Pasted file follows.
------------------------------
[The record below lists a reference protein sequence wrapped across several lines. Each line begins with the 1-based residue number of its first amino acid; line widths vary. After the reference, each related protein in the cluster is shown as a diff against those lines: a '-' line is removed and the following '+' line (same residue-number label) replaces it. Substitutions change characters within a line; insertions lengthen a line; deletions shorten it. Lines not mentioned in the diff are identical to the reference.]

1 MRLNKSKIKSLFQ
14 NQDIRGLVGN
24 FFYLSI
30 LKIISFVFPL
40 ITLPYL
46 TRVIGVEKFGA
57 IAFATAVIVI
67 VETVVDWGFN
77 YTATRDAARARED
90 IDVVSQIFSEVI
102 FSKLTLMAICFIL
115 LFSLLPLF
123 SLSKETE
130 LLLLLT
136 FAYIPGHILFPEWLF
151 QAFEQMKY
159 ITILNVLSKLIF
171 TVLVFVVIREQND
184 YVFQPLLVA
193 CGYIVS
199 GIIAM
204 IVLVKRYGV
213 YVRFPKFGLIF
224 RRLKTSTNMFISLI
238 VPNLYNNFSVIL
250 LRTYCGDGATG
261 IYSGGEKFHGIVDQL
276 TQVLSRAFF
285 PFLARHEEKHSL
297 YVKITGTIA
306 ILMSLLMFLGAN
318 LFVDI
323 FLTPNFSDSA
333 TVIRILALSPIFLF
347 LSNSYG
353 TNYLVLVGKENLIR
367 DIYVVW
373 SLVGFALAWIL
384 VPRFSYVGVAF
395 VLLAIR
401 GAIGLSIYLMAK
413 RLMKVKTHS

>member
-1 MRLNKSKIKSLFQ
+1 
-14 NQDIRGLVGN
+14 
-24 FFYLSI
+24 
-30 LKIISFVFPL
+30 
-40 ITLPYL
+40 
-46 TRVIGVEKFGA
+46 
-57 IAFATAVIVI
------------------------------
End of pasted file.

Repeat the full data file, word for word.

[The record below lists a reference protein sequence wrapped across several lines. Each line begins with the 1-based residue number of its first amino acid; line widths vary. After the reference, each related protein in the cluster is shown as a diff against those lines: a '-' line is removed and the following '+' line (same residue-number label) replaces it. Substitutions change characters within a line; insertions lengthen a line; deletions shorten it. Lines not mentioned in the diff are identical to the reference.]

1 MRLNKSKIKSLFQ
14 NQDIRGLVGN
24 FFYLSI
30 LKIISFVFPL
40 ITLPYL
46 TRVIGVEKFGA
57 IAFATAVIVI
67 VETVVDWGFN
77 YTATRDAARARED
90 IDVVSQIFSEVI
102 FSKLTLMAICFIL
115 LFSLLPLF
123 SLSKETE
130 LLLLLT
136 FAYIPGHILFPEWLF
151 QAFEQMKY
159 ITILNVLSKLIF
171 TVLVFVVIREQND
184 YVFQPLLVA
193 CGYIVS
199 GIIAM
204 IVLVKRYGV
213 YVRFPKFGLIF
224 RRLKTSTNMFISLI
238 VPNLYNNFSVIL
250 LRTYCGDGATG
261 IYSGGEKFHGIVDQL
276 TQVLSRAFF
285 PFLARHEEKHSL
297 YVKITGTIA
306 ILMSLLMFLGAN
318 LFVDI
323 FLTPNFSDSA
333 TVIRILALSPIFLF
347 LSNSYG
353 TNYLVLVGKENLIR
367 DIYVVW
373 SLVGFALAWIL
384 VPRFSYVGVAF
395 VLLAIR
401 GAIGLSIYLMAK
413 RLMKVKTHS

>member
-1 MRLNKSKIKSLFQ
+1 
-14 NQDIRGLVGN
+14 
-24 FFYLSI
+24 
-30 LKIISFVFPL
+30 
-40 ITLPYL
+40 
-46 TRVIGVEKFGA
+46 
-57 IAFATAVIVI